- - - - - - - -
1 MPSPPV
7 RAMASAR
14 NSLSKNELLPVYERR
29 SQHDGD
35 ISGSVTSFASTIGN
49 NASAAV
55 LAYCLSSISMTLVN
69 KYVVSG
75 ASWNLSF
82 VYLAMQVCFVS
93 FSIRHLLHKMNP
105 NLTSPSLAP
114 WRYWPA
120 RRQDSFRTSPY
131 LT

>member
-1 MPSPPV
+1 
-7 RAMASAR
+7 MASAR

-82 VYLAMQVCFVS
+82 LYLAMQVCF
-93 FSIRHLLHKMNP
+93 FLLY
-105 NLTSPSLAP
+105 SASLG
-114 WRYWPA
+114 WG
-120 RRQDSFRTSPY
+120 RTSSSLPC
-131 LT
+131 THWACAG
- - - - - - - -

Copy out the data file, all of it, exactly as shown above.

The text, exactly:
1 MPSPPV
7 RAMASAR
14 NSLSKNELLPVYERR
29 SQHDGD
35 ISGSVTSFASTIGN
49 NASAAV
55 LAYCLSSISMTLVN
69 KYVVSG
75 ASWNLSF
82 VYLAMQVCFVS
93 FSIRHLLHKMNP
105 NLTSPSLAP
114 WRYWPA
120 RRQDSFRTSPY
131 LT

>member
-1 MPSPPV
+1 
-7 RAMASAR
+7 MASAR

-82 VYLAMQVCFVS
+82 LYLAMQVCF
-93 FSIRHLLHKMNP
+93 FLLY
-105 NLTSPSLAP
+105 SASLG
-114 WRYWPA
+114 WG
-120 RRQDSFRTSPY
+120 RTSSSLPC
-131 LT
+131 THWACAG